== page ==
The "hot news" doctrine, as noted above, was developed in 1918, in the Supreme Court case International News Service v. Associated Press. INS and the AP were competing news services during World War I that transmitted articles by wire to member newspapers. Speed and accuracy got them their daily bread. For various reasons, INS began collecting AP stories that ran on the East Coast and rewriting them for INS subscribers on the West Coast. Finding that the AP had a "quasi-property right" in the news content it gathered, the Supreme Court held that INS's conduct constituted misappropriation. INS was, the Court said, "endeavoring to reap what it had not sewn."

The policy justification anchoring that decision was the same one running through the Barclays decision: The content producer invested substantial time, labor and money in its publication process, and those investments should be protected; because if they're not, the producer loses the economic incentive to continue producing, depriving the public of a valuable benefit.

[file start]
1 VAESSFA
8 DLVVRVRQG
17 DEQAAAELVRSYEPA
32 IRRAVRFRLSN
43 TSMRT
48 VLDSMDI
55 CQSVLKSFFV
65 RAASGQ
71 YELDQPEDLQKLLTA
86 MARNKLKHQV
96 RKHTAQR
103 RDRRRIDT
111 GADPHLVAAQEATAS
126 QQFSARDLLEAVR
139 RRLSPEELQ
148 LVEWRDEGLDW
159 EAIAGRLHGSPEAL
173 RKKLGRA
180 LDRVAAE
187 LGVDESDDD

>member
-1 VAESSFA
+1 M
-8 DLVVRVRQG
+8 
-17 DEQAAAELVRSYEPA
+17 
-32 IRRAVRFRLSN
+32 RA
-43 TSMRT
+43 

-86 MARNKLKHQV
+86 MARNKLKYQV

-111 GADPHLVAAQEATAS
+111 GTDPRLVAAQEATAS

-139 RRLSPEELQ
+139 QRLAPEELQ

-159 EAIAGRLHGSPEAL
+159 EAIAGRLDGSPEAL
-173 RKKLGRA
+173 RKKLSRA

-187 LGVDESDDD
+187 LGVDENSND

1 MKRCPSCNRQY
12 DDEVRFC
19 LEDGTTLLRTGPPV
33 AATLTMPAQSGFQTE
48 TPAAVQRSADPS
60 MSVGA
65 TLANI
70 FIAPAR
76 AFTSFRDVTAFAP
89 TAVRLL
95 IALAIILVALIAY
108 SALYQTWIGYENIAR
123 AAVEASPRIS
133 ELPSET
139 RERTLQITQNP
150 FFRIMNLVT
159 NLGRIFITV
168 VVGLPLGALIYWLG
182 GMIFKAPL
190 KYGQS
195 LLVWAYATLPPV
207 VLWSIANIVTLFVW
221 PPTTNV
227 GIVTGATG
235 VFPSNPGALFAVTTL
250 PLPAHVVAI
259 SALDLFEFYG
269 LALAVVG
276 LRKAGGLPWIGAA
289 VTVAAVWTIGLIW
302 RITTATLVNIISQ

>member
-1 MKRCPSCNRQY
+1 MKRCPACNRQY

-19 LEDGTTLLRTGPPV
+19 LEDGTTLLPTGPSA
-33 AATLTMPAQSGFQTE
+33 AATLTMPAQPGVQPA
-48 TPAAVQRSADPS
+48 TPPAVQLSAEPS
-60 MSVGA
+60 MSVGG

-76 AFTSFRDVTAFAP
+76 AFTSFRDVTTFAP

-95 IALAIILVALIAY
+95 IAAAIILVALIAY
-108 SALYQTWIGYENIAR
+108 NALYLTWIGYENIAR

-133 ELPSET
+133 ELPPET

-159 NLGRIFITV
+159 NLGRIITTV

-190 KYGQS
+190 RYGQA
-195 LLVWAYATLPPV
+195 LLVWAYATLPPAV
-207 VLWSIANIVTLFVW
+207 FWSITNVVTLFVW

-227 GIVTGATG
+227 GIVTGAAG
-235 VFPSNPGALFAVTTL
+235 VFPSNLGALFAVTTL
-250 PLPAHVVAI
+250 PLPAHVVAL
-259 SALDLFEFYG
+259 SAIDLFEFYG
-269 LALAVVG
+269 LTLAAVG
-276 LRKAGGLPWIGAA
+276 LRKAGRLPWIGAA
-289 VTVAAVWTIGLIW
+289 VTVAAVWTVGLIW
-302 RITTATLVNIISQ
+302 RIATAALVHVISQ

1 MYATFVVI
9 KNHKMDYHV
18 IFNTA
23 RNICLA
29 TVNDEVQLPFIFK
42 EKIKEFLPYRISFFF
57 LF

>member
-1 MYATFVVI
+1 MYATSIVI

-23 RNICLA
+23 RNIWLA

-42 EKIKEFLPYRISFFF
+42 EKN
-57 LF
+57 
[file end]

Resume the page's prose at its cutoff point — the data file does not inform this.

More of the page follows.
The judge, accordingly, ruled for Barclays. She issued an injunction requiring Fly to delay its publication of stories about the research reports. Notably, the delay was just long enough to allow Barclays and the other firms to monetize the reports by distributing them to clients before they appeared on any news aggregation site.

Fly quickly countered that decision, however, by asking a federal appeals court to stay the injunction, i.e., to relieve Fly of its obligation to comply with it. The court granted the stay and agreed to expedite its full review of the appeal, which is pending as of this writing.